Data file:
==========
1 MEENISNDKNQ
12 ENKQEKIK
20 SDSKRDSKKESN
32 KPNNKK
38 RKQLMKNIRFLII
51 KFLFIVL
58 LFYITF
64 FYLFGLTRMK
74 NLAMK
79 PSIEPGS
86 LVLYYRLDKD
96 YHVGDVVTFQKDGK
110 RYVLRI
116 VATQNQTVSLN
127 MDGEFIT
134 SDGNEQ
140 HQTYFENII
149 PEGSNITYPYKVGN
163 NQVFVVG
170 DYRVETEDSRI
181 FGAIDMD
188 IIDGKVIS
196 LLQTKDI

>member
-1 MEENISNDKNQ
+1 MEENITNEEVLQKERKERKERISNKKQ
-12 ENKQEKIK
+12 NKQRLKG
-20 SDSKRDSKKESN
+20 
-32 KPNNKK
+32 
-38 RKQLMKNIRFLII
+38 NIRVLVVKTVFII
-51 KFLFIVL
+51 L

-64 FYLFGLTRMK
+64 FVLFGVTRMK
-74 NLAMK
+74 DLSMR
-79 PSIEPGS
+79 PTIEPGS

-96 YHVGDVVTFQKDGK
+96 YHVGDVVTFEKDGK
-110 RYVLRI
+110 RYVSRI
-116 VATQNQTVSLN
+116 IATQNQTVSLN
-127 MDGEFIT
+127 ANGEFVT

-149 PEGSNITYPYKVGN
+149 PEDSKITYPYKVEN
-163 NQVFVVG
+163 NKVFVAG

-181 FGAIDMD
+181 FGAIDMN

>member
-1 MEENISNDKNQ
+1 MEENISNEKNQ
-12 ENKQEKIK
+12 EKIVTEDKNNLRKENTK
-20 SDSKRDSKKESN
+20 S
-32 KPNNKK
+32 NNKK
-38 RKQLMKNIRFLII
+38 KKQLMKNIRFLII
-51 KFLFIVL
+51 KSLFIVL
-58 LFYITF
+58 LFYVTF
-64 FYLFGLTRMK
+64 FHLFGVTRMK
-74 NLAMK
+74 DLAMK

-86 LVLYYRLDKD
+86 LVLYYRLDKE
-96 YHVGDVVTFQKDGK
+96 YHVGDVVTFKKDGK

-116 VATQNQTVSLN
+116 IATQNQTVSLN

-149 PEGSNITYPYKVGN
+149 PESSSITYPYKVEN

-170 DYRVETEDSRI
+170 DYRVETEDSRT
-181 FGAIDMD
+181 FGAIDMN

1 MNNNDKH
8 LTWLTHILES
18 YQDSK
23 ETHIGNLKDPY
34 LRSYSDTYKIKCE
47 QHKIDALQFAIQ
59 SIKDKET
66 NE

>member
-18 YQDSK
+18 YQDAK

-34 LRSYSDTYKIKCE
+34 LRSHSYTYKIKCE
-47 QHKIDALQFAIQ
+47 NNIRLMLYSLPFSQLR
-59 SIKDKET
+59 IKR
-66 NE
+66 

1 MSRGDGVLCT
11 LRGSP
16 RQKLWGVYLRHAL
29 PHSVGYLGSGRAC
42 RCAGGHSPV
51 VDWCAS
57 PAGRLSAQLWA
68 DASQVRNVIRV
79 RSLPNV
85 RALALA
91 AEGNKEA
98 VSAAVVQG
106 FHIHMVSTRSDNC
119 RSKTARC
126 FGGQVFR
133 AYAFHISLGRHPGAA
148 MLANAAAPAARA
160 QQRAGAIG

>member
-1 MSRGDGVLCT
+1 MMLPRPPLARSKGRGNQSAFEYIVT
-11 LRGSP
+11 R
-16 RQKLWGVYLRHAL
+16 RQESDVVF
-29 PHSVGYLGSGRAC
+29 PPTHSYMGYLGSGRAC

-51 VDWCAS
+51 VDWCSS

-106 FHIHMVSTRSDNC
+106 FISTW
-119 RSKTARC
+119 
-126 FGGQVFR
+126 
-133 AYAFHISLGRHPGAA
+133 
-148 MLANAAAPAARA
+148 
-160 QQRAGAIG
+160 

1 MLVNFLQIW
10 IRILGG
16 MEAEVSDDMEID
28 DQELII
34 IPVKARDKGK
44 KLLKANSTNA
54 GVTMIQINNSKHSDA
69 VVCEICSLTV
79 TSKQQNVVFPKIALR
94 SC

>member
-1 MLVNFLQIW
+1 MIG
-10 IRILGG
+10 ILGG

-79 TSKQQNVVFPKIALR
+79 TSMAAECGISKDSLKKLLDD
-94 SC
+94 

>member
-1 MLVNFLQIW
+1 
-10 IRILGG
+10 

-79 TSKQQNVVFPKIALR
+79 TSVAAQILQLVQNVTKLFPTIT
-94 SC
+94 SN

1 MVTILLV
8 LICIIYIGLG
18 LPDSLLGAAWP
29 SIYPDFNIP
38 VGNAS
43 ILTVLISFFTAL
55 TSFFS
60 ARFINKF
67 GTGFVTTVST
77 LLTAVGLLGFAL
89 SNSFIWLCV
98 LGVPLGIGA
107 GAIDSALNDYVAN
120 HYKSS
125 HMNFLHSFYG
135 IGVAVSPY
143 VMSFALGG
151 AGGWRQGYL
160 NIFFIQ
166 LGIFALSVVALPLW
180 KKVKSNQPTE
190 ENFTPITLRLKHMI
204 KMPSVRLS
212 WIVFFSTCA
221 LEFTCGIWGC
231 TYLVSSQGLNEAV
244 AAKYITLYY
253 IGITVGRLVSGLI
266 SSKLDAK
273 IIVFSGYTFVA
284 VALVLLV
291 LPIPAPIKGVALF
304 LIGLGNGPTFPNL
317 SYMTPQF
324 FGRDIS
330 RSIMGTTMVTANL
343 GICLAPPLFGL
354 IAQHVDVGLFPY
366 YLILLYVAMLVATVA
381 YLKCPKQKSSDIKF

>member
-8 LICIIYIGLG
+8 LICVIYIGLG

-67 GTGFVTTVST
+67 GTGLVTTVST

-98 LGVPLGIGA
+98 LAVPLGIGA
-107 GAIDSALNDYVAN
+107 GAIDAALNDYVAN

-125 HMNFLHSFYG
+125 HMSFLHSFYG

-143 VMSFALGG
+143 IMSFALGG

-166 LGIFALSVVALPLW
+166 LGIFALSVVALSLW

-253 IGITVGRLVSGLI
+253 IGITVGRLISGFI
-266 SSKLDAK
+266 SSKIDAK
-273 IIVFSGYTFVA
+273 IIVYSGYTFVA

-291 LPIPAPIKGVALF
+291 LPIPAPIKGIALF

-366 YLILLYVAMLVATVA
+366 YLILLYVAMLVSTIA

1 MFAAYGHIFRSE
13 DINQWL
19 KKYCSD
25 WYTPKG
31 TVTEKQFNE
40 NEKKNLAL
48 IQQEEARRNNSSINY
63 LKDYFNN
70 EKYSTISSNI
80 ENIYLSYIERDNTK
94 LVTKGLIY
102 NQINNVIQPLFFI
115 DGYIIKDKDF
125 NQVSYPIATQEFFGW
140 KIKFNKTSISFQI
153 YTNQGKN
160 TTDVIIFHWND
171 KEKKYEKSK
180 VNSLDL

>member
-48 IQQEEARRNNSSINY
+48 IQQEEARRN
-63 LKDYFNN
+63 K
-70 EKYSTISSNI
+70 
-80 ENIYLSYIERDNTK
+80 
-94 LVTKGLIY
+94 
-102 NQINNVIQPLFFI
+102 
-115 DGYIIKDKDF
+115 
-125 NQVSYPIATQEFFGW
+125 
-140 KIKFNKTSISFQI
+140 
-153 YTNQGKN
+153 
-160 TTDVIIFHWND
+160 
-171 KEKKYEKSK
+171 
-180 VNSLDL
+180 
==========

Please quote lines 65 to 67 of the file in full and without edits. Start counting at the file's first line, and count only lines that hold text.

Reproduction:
+32 NNKK
-38 RKQLMKNIRFLII
+38 KKQLMKNIRFLII